Mick Jagger said it: What a drag it is getting old.
Okay, so I’m not that old yet. But I am old enough where the doctors do that thing where they quit trying to fix you and instead start saying “Well, these things are to be expected at your age,” or “Yes, that’s common in people over 40. You’ll have to ice it.”
The first time my pains were poo-pooed, I was a little put out. Why was my doctor refusing to fix me!? My baby-carrying shoulder hurts! But evidently people my age are expected to play through the pain, rub some dirt on it. I’m now the little Dutch boy with my finger stuck in the dyke, holding back a flood of inevitable, age-related physical decline. Good times.
There’s no dignity to this middle-aged war against time, either. The good news is that any decorum I had was lost during the birth of my children, anyway. There is no etiquette to a postpartum shower with a nurse you’ve never met, your stomach stapled shut and taped over with saran wrap, your innards sliding out onto the tile in chunks (sorry, guys, but actual childbirth ain’t cute). I was mortified, but to her credit, that nurse made that experience seem as natural as taking my blood pressure. But I digress.
So just when I think there’s nothing more embarrassing the medical community can do to me, I am told by my lady-bits doctor it’s time for the rite of passage every woman must endure: my first mammogram.
No problem, I thought. I’ve breastfed three babies. I’ve whipped out these puppies to do so in front of my father-in-law and hosts of other friends and relations. I’ve breastfed in exotic locales: the Dallas World Aquarium. At a staff meeting at a counseling agency. On the side of the road in the rural Mississippi delta. In the Collin County, Texas courthouse (making some officials nervous with the sound of my breast pump in the handicapped stall. I might have argued at the time it WAS a weapon, but again, I digress).
How humiliating could a breast exam be? I thought smugly. And with this bravado and not a clue about what to expect, I rolled up my local hospital to present the girls. After being greeted by a couple of women who had me sign more autographs than Justin Bieber at a bat mitzvah, I was then whisked into a dressing room. No deodorant or perfume allowed (who knew?), so I am then treated to an invigorating upper-body wet wipe. Besmocked, I join the other ladies in the waiting room, and we are all resplendent in our matching pink flowered fashions and with our awkward, limited eye contact.
As this is a family publication, I will not go into too much detail about the actual procedure. Let me suffice to say it included small Vietnamese women, kneading, and what I can only describe as boob patties. There really are not words for the experience of seeing a tender, very private part of you flattened like a cheek cell from eighth grade science on a glass slide. Surreal doesn’t quite cover it.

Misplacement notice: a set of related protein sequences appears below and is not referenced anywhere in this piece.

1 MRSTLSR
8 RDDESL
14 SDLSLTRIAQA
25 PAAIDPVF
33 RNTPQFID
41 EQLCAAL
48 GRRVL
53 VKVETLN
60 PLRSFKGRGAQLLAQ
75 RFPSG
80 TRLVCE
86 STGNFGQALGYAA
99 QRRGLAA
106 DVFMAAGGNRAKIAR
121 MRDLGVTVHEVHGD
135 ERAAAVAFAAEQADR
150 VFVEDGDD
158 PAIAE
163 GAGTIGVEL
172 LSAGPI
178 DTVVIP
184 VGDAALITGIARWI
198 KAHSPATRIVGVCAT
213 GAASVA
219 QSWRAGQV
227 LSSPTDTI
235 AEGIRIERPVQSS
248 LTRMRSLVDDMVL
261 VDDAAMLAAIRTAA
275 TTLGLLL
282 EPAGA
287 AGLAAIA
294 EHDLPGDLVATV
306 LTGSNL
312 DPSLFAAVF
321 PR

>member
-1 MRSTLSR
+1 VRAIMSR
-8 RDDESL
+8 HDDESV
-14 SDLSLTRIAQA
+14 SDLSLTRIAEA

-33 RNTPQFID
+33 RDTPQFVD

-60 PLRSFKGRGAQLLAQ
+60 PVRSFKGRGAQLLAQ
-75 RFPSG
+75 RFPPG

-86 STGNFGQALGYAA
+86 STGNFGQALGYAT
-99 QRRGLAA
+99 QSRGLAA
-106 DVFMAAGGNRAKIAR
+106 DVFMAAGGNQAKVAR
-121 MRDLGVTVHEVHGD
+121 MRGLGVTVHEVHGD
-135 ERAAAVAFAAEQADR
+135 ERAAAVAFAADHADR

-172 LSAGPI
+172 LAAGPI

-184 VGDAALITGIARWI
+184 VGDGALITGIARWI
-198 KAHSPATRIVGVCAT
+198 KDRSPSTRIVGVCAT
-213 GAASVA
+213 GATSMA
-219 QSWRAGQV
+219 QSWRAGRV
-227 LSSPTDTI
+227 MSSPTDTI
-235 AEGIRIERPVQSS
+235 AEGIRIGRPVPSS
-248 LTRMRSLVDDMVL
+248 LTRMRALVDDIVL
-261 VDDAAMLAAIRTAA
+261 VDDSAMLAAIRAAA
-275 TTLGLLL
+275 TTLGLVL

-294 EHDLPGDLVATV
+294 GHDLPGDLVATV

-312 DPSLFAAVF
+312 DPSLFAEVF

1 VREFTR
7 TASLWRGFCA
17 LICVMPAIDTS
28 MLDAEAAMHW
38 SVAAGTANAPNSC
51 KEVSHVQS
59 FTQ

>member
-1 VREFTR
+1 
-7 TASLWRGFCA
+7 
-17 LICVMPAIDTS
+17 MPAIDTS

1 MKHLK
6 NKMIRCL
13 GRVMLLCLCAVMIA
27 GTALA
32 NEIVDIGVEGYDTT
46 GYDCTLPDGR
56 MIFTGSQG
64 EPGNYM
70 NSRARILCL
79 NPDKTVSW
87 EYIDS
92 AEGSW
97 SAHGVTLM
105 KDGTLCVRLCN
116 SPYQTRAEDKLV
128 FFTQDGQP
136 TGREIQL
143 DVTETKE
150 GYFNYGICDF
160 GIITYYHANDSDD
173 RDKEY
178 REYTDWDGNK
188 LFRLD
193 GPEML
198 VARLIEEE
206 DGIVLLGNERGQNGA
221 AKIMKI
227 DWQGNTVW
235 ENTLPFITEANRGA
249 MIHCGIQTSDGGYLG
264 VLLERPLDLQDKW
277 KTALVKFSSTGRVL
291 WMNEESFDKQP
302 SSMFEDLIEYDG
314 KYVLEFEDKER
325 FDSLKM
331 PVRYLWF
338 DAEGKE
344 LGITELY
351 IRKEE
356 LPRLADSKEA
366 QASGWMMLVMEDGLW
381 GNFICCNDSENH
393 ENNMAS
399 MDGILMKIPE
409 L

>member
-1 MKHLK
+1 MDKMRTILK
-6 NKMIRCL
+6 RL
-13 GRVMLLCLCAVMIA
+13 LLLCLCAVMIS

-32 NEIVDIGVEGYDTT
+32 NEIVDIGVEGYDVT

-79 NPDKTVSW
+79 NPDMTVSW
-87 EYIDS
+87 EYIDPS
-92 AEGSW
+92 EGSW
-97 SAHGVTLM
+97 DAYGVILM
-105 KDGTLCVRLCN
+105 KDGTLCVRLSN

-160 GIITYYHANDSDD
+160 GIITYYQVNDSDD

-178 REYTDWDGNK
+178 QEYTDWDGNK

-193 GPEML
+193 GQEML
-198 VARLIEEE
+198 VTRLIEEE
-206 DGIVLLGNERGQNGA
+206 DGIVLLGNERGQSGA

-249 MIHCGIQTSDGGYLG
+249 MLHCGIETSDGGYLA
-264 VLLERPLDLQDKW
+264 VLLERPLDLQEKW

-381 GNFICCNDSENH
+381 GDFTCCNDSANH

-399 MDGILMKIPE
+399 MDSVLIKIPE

The following sonogram to take a closer look was also a tad Kafkaesque. Let’s just say I’m glad the cold gel of the pregnant belly is mercifully warmed for your more northern regions. I was also relieved the time I spent alone on the table, draped with a towel, waiting for the doctor to come tell me what he saw, was short. Fortunately for me, the news was good: an all clear. I said a silent prayer for the women who had been on the same table who weren’t. And thankfully got the goo off my chest.
So I’m patched together for now, and I’m starting to get convinced if a doctor asked me to strip down and tap dance while singing an aria from Tosca, I’d obediently disrobe and begin vocal warm-up. I know this getting older thing is not for the feint of heart. There are more medical indignities to come. There is the inevitably, of course, of the dreaded colonoscopy to which we all must eventually succumb. But I’m telling y’all: I might need my doctor to buy me dinner and a movie before THAT seems right.
Oh, well. In the end, having your every orifice probed and your fleshy bits squeezed by the docs are acts of self-love. It beats the alternative. So I will not go gently into that good night. I’m living to a hundred, dammit, if for no other reason than to give my children hell as long as humanly possible. You do the same. Turn your head and cough. Take care of yourself despite the un-stateliness of it all. There’s no stopping the march of time. I just wish it would stop marching all over my face.
To quote the great David Bowie: time may change me, but I can’t change time. There may be more and more upkeep on the temple (cathedral?) as I ripen, sure. I refuse to be in denial. It may take some humbling experiences with gowns in which the dimpled, stark whiteness of my heinie cannot be obscured. I may indeed need to require a level of intimacy with med techs to which I will have to grow accustomed. Accoutrement to stay healthy and young at heart may be necessary.
But hey. At least my bifocals will allow me to read my bar tab accurately.
TSB Momma Drama columnist Eliska Counce appears weekly on our site.